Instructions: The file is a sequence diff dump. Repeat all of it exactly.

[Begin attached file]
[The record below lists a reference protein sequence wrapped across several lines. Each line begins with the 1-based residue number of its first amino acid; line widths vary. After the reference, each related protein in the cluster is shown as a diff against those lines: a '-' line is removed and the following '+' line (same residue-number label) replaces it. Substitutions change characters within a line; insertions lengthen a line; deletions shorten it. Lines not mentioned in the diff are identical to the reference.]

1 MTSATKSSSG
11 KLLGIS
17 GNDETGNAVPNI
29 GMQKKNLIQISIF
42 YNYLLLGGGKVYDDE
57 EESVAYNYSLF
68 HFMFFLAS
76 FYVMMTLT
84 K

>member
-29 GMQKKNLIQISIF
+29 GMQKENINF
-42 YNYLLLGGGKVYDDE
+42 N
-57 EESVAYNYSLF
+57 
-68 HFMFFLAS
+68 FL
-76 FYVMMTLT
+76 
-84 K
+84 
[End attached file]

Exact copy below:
[The record below lists a reference protein sequence wrapped across several lines. Each line begins with the 1-based residue number of its first amino acid; line widths vary. After the reference, each related protein in the cluster is shown as a diff against those lines: a '-' line is removed and the following '+' line (same residue-number label) replaces it. Substitutions change characters within a line; insertions lengthen a line; deletions shorten it. Lines not mentioned in the diff are identical to the reference.]

1 MTSATKSSSG
11 KLLGIS
17 GNDETGNAVPNI
29 GMQKKNLIQISIF
42 YNYLLLGGGKVYDDE
57 EESVAYNYSLF
68 HFMFFLAS
76 FYVMMTLT
84 K

>member
-29 GMQKKNLIQISIF
+29 GMQKENINF
-42 YNYLLLGGGKVYDDE
+42 N
-57 EESVAYNYSLF
+57 
-68 HFMFFLAS
+68 FL
-76 FYVMMTLT
+76 
-84 K
+84 